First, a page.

Dendritic cells are always on alert for pathogens. Alessandra Cambi, Dept. of Tumor immunology, in collaboration with Diane Lidke (University of New Mexico) now reveal that in peripheral tissues mast cells make contact with dendritic cells and pass on antigens that can stimulate an immune reaction.
In this work recently published in the Journal of Cell Biology and highlighted in the “In Focus” section, the research team combined interdisciplinary approaches including immune-histochemistry, flow cytometry and advanced microscopy to investigate mast cell-dendritic cell contacts. The Atomic Force microscope of the MIC operated by Joost te Riet (former postdoc at TIL and currently working at the Department of Radiology and Nuclear Medicine) has been particularly instrumental for this study to measure the interaction forces between individual mast cells and dendritic cells, revealing that antigen-driven mast cell activation induced a significant increase in the adhesive forces between these two cell types. Mast cells are notorious for triggering allergic reactions and asthma, however they are also equipped with pathogen-uptake receptors with which they could interact with invading microbes. Although the relevance of these findings need to be confirmed in vivo, this study, financially supported by the Human Frontier Science Program, puts forward the exciting possibility to use mast cells to assist and reinforce dendritic cell in inducing an immune response.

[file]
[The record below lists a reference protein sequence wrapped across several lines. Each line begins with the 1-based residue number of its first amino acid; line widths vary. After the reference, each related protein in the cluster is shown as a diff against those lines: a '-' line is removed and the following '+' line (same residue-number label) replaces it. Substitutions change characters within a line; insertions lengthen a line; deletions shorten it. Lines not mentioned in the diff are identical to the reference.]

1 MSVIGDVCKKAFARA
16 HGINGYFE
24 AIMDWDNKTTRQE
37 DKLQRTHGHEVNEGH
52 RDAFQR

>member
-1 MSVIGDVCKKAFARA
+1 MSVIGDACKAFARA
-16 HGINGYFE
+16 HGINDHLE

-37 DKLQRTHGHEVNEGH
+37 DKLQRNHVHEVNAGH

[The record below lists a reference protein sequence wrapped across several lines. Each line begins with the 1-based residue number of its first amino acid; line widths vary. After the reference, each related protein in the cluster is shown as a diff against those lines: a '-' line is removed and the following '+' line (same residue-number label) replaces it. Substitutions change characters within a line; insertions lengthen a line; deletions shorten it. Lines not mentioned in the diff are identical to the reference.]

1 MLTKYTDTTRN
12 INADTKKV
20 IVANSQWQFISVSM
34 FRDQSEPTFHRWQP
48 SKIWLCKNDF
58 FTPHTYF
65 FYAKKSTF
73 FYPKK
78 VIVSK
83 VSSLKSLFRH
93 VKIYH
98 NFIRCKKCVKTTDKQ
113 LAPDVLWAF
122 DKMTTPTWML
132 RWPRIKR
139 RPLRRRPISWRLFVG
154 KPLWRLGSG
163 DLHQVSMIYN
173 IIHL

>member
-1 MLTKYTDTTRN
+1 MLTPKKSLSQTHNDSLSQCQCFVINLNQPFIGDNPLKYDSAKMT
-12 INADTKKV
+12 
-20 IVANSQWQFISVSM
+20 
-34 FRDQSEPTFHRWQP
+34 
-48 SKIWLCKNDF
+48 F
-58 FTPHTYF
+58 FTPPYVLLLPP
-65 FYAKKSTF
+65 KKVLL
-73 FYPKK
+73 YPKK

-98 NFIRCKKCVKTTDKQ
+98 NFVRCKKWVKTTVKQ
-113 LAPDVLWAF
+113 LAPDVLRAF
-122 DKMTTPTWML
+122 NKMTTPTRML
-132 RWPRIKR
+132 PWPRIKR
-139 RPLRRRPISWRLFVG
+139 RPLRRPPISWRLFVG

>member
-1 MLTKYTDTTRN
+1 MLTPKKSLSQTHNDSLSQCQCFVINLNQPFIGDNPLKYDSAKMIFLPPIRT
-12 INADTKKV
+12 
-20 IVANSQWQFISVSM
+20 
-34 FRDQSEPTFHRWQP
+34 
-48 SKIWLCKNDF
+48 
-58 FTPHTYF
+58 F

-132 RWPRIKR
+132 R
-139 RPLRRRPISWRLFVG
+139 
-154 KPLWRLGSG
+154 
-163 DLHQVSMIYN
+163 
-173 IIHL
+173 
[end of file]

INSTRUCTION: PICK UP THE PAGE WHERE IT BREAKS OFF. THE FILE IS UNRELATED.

Mast cells and dendritic cells form synapses that facilitate antigen transfer for T cell activation. J Cell Biol. pii: jcb.201412074, 2015
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